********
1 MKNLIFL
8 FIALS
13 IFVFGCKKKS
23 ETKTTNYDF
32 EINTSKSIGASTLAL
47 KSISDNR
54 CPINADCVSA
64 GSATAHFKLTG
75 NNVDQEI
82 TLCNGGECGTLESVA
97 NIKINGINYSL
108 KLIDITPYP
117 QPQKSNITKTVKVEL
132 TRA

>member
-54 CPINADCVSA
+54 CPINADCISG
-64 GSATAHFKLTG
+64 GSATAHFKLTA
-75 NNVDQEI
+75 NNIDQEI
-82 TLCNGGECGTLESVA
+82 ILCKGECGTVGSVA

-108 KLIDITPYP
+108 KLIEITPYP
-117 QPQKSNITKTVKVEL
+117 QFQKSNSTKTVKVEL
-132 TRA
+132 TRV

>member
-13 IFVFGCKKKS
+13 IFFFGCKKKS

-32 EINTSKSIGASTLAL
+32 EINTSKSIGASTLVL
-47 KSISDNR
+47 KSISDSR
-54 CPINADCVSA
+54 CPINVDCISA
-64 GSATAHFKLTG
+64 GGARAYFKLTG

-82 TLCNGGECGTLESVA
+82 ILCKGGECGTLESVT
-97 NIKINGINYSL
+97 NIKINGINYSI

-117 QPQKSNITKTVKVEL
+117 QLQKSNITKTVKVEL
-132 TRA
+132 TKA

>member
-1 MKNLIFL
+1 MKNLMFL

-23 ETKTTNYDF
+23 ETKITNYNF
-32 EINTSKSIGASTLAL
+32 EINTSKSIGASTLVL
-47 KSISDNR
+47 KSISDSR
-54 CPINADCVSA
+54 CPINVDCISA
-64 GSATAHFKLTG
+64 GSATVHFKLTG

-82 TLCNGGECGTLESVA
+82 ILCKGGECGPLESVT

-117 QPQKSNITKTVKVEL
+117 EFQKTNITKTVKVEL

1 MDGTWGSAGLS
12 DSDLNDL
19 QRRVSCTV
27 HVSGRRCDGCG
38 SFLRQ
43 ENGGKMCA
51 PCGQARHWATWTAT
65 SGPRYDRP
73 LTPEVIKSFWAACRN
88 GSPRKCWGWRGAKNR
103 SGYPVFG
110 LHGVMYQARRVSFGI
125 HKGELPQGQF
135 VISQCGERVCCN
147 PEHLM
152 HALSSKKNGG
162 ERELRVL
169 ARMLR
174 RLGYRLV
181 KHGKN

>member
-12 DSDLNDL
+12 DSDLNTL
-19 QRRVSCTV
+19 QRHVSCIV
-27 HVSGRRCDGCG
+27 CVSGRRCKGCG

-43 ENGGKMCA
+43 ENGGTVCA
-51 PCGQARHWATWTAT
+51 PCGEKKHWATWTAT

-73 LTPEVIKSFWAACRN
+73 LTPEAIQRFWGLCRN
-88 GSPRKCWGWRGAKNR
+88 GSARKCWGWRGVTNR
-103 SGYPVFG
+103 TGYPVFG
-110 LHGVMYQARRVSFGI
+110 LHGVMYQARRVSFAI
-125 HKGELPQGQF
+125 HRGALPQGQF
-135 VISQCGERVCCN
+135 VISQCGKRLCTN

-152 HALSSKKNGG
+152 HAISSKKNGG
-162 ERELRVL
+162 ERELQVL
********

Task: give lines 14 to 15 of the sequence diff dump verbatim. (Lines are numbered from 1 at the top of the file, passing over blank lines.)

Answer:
132 TRA

>member